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Library Loot: April 7-13, 2010

Having just experienced a dearth of library opening hours during Easter holidays, I was back on the library after work to pick up my library book reservation at the first chance that I’ve got!

I picked up 3 of my library book reservation and got another 2 into my bag, piling them on top of the 12 I have already borrowed!

Thanks to Aussie Authors recommendations from Bernadette and Osidian Tears, Jacq, Aussie authors book titles have been swimming around in my head for months, so I thought I better get going and head down south to Australia in pursuit of the Global Reading Challenge, and I’ve picked up:

Broken Shore by Peter Temple – Temple had won so many awards and being the first Australian who won the Gold Digger Award, I sure want to give this a go.

Kichen, Banana Yoshimoto – After reading Hardboiled Hard Luck, I just wanted to have another swipe at her more renown Kitchen, which happened to stay on the Japan bestseller list for one year when it was first published.

Siddhartha, Herman Hesse – After Islamist, I decided to get a bite-sized treat on another religious text, not heavy stuff though, so I thought Siddhartha would be a good one to digest. (I am having so much trouble spelling Sid..double d? h..a.r..where does the second h comes in? I know it’s terrrible, I had to look at the original text to make sure I’ve got it right). This one is for the World Religion Challenge.

Both Siddhartha and Kitchen had to be pulled out from the library’s reserve stock, ( it must be that nobody in Reading seems to be interested in them for years!). Siddhartha is just one story out of the 10 stories and essays of Hesse, including Steppenwolf. Lets see how many more of Hesse I could devour after Siddhartha.

Making another detour around the library, I picked up another 2 into my bag. I have been wanting to read David Malouf’s Imaginary Life, but since “Every Move You Make” was sitting on the shelf calling out for me, and it’s short stories collection, I thought I just have to read it. The other one which is also available on the shelf is “Ransom”.

Oh and oh.. Michael Ondaatje. Shame on me, I haven’t read The English Patient yet. But Anil’s Ghost speaks about Sri Lanka, civil war, international human rights, mystery and hidden past, and got nothing to do with ghosts, I just have to read this!!!

I think it’s a pretty good loot, don’t you think?

About JoV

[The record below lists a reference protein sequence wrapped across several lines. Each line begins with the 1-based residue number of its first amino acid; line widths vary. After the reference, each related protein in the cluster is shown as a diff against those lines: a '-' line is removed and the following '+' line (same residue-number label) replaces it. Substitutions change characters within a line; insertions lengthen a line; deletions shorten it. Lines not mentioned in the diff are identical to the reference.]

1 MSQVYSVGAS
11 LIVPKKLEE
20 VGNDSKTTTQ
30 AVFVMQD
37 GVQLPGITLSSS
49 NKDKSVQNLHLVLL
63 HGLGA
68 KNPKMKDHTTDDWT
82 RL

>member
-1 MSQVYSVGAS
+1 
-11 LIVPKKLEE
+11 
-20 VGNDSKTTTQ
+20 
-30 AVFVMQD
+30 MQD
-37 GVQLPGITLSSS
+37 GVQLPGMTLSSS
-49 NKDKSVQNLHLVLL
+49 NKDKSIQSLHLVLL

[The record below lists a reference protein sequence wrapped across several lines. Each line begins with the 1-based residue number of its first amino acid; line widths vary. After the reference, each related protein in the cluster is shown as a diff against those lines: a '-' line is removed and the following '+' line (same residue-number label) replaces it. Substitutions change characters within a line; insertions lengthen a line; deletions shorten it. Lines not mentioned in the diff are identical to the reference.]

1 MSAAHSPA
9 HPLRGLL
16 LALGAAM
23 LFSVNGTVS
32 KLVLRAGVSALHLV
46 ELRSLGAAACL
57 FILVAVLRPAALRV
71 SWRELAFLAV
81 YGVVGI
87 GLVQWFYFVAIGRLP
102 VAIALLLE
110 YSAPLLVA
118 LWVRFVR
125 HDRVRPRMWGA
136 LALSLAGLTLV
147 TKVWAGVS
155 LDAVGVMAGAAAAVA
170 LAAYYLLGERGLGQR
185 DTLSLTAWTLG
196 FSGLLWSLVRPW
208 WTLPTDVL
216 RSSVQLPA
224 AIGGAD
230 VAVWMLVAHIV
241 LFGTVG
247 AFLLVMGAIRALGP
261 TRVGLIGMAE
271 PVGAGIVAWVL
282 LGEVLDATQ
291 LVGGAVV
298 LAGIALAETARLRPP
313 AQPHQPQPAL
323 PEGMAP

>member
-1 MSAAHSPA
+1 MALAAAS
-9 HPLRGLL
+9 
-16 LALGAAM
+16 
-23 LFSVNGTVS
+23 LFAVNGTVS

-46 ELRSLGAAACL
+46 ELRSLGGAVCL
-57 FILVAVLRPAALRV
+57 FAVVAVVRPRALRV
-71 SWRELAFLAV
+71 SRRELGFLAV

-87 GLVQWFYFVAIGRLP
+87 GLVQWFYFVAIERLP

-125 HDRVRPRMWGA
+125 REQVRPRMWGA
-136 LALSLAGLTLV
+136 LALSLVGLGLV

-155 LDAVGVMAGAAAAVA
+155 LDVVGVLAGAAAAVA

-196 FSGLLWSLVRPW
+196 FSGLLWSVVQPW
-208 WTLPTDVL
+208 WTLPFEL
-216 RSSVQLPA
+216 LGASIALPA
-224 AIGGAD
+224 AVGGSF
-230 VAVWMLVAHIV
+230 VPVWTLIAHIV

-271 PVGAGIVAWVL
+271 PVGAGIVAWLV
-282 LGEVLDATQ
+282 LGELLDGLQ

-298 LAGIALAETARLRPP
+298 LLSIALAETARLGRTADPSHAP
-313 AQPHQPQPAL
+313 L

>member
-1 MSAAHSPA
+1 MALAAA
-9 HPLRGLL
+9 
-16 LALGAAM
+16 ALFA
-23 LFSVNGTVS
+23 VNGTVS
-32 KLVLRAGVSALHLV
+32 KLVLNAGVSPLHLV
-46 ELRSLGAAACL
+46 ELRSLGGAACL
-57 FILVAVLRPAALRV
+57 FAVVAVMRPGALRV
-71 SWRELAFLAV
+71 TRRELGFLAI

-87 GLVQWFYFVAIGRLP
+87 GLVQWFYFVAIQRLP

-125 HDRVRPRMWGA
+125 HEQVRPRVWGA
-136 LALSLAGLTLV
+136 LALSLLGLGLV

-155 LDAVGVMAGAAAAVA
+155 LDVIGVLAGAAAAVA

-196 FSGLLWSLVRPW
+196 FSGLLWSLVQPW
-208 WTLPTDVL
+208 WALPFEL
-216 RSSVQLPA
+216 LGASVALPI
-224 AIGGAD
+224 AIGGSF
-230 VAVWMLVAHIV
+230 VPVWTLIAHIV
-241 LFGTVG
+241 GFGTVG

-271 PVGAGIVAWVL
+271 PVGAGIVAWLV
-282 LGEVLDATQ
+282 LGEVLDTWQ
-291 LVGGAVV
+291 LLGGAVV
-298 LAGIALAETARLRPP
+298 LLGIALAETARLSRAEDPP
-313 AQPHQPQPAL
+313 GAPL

A bookaholic that went out of control.... I eat, sleep and breathe books. Well, lately I do other stuff.


16 thoughts on “Library Loot: April 7-13, 2010

  1. When I read Yoshimoto’s Goodbye Tsugumi a few months ago, several of the comments highly recommended Kitchen as a follow-up. I hope you enjoy it!

    Posted by Christy | April 8, 2010, 2:12 am
  2. Your loot looks interesting. I will wait for your review on ‘Kitchen’. I found Anil’s ghost quite disappointing. Hope you like it.

    About Siddhartha – the spelling is perfect when you see how we Asians pronounce it. We have a larger set of alphabets. Just like how there is a difference in ‘sore’ and ‘shore’, there is a difference between ‘d’ and ‘dh’ & ‘t’ and ‘th’. I can’t explain it in words!

    Posted by Anamika | April 8, 2010, 3:11 am
    • I must call you so that you can teach me over the phone! I think I understand what you are saying, the Chinese seems to have the same difference as you mentioned in pronouncing their words, like Zi or Zhi, ci or chi… so you got to know when the ‘h’ comes in.

      I’m tempted to spell it Sidhartha or Siddhata… I’m glad I got that right now. One friend of mine told me the same thing about “Divisadero”, he thinks is unreadable… I’ll give “Anil’s Ghost” a try and see how it goes!

      Everybody seems to know ‘Kitchen’ except me. I’m probably the last person in the universe to read it. 🙂

      Posted by JoV | April 8, 2010, 7:38 am
  3. I tried to read Siddhartha when I was 15, but it kind of went over my head. I should try again; it’s easy to find copies of it!

    Posted by bybee | April 8, 2010, 3:31 am